5. Immune-system stimulation: Counterintuitive to the idea that cold suppresses the immune system, hot water followed by cold water has been shown to improve the immune response. Studies found in the North American Journal of Sports Medicine reveal daily brief cold stress can increase numbers and activity of both T-lymphocytes and natural killer cells — both of which seek and destroy cells infected by viruses and cancer cells.
Will taking a cold shower each day improve the quality of your skin or hair?
Different sources state — without real research — that cold water can improve the quality of skin and hair, but that information is just anecdotal. However, if you are going through cancer care and are distressed about losing your hair, cooling your scalp may help prevent chemotherapy-induced alopecia. Data out of Oncology Research and Treatment shows scalp cooling was 65% successful at helping to prevent hair loss for those going through cancer care.
Could it actually trigger fat loss or contribute to stress relief?
The use of “cold sculpting” in boutique clinics has become a trend lately, and there is some evidence (some, people) that suggests cold-temperature exposure can help lessen the white fat that spills over your waistline. A refresher on fats: there are two types in the body, brown fat and white fat. Each type stores energy in the form of lipids. Brown fat produces heat; white fat is inflammatory and linked to most, if not all, chronic disease, including heart disease, diabetes and cancer. Under cold temperatures, brown-fat metabolism increases, causing it to dissipate heat. Interestingly, exposing the body to cold causes some of the brown fat to become white fat. This process is called “browning of white adipose tissue.” According to Scientific Reports, exposing the body to cold water causes the conversion of brown fat to white fat, which causes the body to burn more calories to keep warm … thus burning off the excessive white body fat.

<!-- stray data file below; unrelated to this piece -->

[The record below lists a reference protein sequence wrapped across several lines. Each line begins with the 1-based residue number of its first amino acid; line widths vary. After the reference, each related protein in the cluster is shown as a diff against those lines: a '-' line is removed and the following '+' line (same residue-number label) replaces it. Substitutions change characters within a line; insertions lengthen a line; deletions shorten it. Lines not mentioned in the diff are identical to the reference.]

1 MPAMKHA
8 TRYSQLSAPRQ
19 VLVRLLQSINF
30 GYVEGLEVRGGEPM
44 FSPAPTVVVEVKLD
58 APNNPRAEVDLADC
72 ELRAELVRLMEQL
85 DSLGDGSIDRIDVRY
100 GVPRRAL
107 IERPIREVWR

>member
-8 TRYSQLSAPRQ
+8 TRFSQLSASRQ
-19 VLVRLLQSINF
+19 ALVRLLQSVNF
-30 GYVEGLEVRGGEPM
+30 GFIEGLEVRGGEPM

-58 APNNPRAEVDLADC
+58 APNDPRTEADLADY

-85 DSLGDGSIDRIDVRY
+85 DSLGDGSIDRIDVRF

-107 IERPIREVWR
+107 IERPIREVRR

Does a Scottish shower mimic any restorative effects we see from ice baths?
Both cold-water showers and ice baths create similar therapeutic responses in the body. While ice is used locally to help reduce swelling of a sprained ankle, or local muscle pain after a workout, a cold-water shower causes a “systemic” response, rather than a local response. The water used in a Scottish shower most likely can’t get as cold as ice water, but it can have healing effects similar to ice baths.
What’s that crazy burst of adrenaline all about?
People who bathe in cold water or submerge themselves in ice baths often get a sense of invigoration. It feels like a surge of adrenaline. But while cold water-immersion can increase the levels of norepinephrine and dopamine, it doesn’t actually raise levels of adrenaline. Raising dopamine and norepinephrine creates symptoms of an “adrenaline rush” — rapid heart rate, heightened senses, decreased ability to feel pain, and increased strength and performance. Of course, under cold-water temperatures, the release of these neurotransmitters is short-lived. As with any other momentary stressor, when the cold stimulation is gone, the release of neurotransmitters also subsides, and the body returns to normalcy. This is a healthy physiological response.
The Scottish shower does have some health benefits. Try to ease in to it so it becomes a habit. Start by lowering the water temp at the end of each shower until you can tolerate the cold temperature, and stay under the cold water for as long as you can tolerate (you’ll probably starts at 30-90 seconds). The next time you shower, make the water a little colder and try to last in it for another minute or two. There’s no real protocol regarding the time in the cold water, or the frequency each day or week. Just remember: before fire and hot-water heaters were invented, humans routinely dove into cold water to cleanse themselves, and they all (or at least most of them) lived to tell the tale.